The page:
WASHINGTON — Even as mortgage interest rates glided effortlessly to new lows Thursday, the nation's economic policymakers watched nervously for signs of additional trouble at mortgage finance giant Freddie Mac. And with good reason.
If things were to go terribly wrong for the federally chartered behemoth, the results could dwarf what until now has been the government's biggest bailout: the savings and loan collapse of the 1980s.
In the S&L case, Washington had to protect government-guaranteed deposits totaling about $1.9 trillion in 2003 dollars. If Freddie Mac and its mortgage industry sibling, Fannie Mae, were to run into deep trouble, it's conceivable that the government could get stuck guaranteeing nearly twice that much. That, or risk letting the firms' problems threaten the strongest pillar of today's shaky U.S. economy: housing.
At the moment, there appears little reason to worry. Indeed, by standards of recent corporate controversy, Freddie Mac's problems seem downright pedestrian. The company has said it misrepresented its profit for the last three years by understating them. In virtually every other recent scandal, executives have been accused of overstating profits to drive up their companies' stock prices, to win cushier pay packages or simply to satisfy their egos.
Still, senior government officials acknowledge having nagging doubts, in part because still so little is known about what is going on inside the company and in part because Freddie Mac seems to be a classic case of a regulator's nightmare: an institution that's "too big to fail."
"This may end up being a relatively minor thing, or it may end up being far more serious," Treasury Secretary John W. Snow warned reporters in Mexico City, where he was traveling Thursday.
Those fears were fed this week when the firm abruptly announced that three of its top executives were leaving. Among them: company President and Chief Operating Officer David Glenn, who was fired for allegedly tampering with documents in connection with an internal probe of the firm's problems in properly reporting its profit.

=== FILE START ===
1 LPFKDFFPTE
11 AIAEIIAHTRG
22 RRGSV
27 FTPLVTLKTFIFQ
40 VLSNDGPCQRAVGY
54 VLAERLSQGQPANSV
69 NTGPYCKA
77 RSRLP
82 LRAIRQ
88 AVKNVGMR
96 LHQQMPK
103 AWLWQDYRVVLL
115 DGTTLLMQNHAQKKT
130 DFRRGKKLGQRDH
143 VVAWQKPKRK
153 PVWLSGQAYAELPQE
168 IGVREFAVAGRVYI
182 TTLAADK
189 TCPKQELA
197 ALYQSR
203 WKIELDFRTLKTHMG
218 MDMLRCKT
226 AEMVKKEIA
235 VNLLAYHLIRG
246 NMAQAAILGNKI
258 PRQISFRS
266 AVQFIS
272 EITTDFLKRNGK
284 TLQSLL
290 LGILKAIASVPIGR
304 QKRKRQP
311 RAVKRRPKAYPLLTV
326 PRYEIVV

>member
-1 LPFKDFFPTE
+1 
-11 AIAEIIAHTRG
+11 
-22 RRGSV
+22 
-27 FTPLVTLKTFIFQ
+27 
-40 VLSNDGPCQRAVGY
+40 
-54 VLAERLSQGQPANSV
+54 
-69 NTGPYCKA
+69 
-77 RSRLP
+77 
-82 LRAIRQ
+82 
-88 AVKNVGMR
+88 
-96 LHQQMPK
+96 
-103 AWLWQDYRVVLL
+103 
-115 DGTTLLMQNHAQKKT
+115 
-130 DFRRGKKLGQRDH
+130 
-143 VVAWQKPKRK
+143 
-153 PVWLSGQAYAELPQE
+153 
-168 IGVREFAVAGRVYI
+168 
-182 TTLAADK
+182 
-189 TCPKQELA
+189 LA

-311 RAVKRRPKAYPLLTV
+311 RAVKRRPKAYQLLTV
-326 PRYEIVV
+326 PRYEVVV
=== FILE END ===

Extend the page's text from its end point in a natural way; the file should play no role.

Since the Monday announcement, Freddie's and Fannie's stocks have taken a drubbing. Freddie's shares were down more than 20% by the end of trading Thursday; Fannie's were off by 10%.
More important, a small but distinct gap has opened between the price of the two firms' bonds and comparable U.S. Treasuries -- a measure of the extra compensation investors are demanding in the wake of the firms' problems.
For Freddie, the gap means the firm has to pay about $1 million more a year for every $1 billion it borrows, said Jeffrey Given, a bond trader with John Hancock Funds in Boston.
Freddie's and Fannie's $3.5 trillion of outstanding debt usually trades only fractionally above Treasuries. That's because both companies receive some special protections from the government. That leads investors to think they have the full faith and credit of the United States behind them.
Therein could lie the rub. A loss of confidence in one of the firms easily could spill over to the other, sending their borrowing costs sharply higher and damaging their status as nearly risk-less investments. Unless the government put its full faith and credit behind both, the spillover could spread much further.
What happens to Freddie and Fannie matters to average Americans even in good times. But their fates are especially important when the economy is struggling as it is now and the government is less able to take on new tasks because of mounting deficits.
The firms share a lot of the credit for making the nation's $6.6-trillion mortgage market the smooth-running, wealth-making machine it is.
The pair, created by the government but now shareholder-owned, buy home mortgages from banks and mortgage brokers, allowing those institutions to turn around and make new loans, bolstering consumption.
The two either keep the mortgages for themselves or package them as collateral for mortgage-backed bonds.
As they have grown, the pair have helped standardize the lending process, turning what had been a fractured, localized business into an efficient, global market, thereby holding down mortgage costs for homeowners.
Arguably, Fannie and Freddie were at least part of the reason that the average 30-year fixed-rate mortgage tumbled to a record low 5.21% last week, down from 6.71% a year earlier.
By now, the two own or guarantee nearly half of all mortgages in America and about three-quarters of those mortgages to which the firms' charters restrict them: those under $322,700.
But it is precisely their dominance of the mortgage market and the fact that rates are plunging that make the timing of Freddie's problems so worrisome.
Because the two companies are so close to tapping out their portion of the mortgage market, it raises questions about whether Freddie, in order to keep growing, was taking risks it wouldn't have in the past.